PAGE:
“Before we cook our goose leg sous vide, we rub it with coarse sea salt and spices and let it marinate uncovered in the refrigerator. The salt changes the protein structure of the meat and ensures that it can hold more water. Therefore, the goose leg stays nice and juicy. The skin loses excess moisture, which means it will be ultimately easier to crisp up the skin. But more on this later. Let’s first take a look at sous vide cooking. This can be done using the magic formula 125/6, 176/6: six hours at 125 °F (52 °C) – this ensures all salmonella and other bacteria are safely killed – and then another six hours at 176 °F (80 °C). This process causes the collagen in the meat to break down into gelatine, which provides the wonderfully soft and tender consistency. We use the resulting juice to make the sauce.”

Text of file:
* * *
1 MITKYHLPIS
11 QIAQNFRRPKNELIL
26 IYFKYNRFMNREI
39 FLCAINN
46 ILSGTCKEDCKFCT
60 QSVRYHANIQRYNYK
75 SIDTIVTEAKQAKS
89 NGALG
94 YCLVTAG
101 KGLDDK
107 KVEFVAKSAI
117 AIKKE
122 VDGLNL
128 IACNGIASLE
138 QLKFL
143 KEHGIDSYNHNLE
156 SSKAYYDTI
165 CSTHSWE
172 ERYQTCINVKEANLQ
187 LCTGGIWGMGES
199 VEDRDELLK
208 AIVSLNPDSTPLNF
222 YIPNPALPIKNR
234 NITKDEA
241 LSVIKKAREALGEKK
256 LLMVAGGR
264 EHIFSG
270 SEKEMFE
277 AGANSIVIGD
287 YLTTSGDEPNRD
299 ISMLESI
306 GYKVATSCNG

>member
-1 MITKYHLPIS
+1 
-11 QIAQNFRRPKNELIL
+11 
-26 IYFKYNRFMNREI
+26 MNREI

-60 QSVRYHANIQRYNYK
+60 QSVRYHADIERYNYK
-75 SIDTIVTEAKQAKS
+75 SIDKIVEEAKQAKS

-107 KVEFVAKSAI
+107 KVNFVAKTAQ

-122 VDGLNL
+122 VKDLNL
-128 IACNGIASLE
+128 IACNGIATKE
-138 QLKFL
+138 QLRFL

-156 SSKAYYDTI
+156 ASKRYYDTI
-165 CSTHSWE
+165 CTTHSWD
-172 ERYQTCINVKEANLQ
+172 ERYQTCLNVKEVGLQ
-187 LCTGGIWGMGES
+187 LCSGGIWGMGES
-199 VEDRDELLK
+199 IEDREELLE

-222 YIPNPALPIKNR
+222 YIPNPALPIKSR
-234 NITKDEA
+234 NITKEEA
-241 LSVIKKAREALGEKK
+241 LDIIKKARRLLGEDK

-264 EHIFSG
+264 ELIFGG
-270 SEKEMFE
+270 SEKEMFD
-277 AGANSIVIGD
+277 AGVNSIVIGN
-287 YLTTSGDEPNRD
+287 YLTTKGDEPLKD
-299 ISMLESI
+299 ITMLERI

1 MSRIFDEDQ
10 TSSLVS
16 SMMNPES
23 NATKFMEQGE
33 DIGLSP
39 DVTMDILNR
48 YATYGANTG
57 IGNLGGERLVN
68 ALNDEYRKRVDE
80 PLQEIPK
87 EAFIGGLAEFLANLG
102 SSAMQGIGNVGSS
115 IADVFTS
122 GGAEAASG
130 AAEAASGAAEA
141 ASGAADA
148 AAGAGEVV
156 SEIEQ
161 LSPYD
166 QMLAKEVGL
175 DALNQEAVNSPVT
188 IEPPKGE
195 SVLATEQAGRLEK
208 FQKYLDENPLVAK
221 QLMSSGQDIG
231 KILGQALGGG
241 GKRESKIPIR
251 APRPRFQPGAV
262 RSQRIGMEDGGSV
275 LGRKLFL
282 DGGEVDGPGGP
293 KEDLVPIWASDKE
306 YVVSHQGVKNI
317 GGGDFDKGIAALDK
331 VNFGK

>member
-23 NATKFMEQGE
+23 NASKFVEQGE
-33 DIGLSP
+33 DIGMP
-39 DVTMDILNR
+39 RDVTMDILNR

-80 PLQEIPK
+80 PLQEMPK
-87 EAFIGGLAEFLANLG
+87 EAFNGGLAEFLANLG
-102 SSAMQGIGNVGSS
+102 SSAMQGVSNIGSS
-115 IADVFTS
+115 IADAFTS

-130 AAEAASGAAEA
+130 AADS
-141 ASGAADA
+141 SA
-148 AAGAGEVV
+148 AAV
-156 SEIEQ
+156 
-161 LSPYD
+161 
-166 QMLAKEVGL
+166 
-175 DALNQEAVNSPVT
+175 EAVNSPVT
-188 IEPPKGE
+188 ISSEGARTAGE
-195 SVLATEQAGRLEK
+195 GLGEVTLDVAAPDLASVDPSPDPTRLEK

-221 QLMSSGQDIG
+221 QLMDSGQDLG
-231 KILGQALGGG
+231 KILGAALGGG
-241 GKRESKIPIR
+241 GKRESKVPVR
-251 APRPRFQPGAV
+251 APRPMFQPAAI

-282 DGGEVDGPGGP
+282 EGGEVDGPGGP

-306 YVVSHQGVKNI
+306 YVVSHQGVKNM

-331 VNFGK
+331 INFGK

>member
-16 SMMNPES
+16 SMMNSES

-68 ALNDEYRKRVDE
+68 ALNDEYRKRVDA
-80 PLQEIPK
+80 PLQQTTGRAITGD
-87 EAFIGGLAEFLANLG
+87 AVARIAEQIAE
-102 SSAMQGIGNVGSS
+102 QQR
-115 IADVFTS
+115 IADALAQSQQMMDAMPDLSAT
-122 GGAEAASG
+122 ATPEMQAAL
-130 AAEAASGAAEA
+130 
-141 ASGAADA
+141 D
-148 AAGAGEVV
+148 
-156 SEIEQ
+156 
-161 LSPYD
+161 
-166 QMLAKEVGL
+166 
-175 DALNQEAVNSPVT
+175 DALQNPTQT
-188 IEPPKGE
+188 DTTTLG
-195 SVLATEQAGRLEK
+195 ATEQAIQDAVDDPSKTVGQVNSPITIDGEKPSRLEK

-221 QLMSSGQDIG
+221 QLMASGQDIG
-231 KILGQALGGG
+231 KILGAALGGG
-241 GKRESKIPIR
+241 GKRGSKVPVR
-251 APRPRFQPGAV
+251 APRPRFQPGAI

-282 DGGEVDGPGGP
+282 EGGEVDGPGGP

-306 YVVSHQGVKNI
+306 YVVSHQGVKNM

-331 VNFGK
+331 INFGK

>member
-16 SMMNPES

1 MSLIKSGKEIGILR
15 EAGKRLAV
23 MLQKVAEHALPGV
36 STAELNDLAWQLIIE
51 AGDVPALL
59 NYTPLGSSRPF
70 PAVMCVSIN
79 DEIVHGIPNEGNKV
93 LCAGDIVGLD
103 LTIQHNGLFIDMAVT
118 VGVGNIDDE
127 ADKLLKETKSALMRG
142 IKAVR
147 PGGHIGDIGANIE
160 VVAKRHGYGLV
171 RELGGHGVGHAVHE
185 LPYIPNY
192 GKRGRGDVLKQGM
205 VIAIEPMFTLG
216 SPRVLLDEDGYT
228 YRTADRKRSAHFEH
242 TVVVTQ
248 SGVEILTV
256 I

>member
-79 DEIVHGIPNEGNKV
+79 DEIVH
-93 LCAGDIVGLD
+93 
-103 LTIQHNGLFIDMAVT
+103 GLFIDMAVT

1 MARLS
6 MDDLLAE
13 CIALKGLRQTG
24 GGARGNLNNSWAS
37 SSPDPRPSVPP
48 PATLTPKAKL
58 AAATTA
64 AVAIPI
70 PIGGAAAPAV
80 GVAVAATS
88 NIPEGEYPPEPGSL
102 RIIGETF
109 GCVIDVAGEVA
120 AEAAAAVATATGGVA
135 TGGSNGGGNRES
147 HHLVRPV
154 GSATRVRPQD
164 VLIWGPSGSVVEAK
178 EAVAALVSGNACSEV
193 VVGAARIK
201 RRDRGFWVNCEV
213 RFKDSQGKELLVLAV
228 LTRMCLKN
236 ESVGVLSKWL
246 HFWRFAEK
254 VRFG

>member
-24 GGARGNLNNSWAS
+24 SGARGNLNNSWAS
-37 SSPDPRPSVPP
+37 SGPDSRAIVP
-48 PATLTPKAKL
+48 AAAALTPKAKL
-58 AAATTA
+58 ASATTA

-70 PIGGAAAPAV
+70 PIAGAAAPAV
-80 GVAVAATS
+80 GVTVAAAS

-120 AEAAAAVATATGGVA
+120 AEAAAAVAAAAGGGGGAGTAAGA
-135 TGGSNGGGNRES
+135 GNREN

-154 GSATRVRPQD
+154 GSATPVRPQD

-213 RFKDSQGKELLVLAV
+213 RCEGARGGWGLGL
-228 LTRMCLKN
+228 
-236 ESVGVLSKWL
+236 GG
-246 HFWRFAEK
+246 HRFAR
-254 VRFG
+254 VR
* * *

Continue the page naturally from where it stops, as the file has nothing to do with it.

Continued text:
And the crispiness? Don’t worry, Simon Kollar has a master hack for this as well, although this one might shock traditionalists. “After it’s been cooked, the leg is simply tossed into the deep fryer. Up to now we have achieved the best results by using a separate deep fryer, which is only for our goose legs. Here’s how it works: Before deep-frying, coat the leg with corn or wheat flour, then deep-fry it at 347 °F (175 °C) for about five minutes. The muscle fibers of the meat significantly contract again, causing the skin to visibly shrink back from the ankle to the upper leg. The result is a hot, extremely juicy goose leg that literally falls off the bone. Sprinkle with sea salt before serving. I personally use Fleur de Sel or Maldon Salt Flakes.”
Hack number three: Goose inside out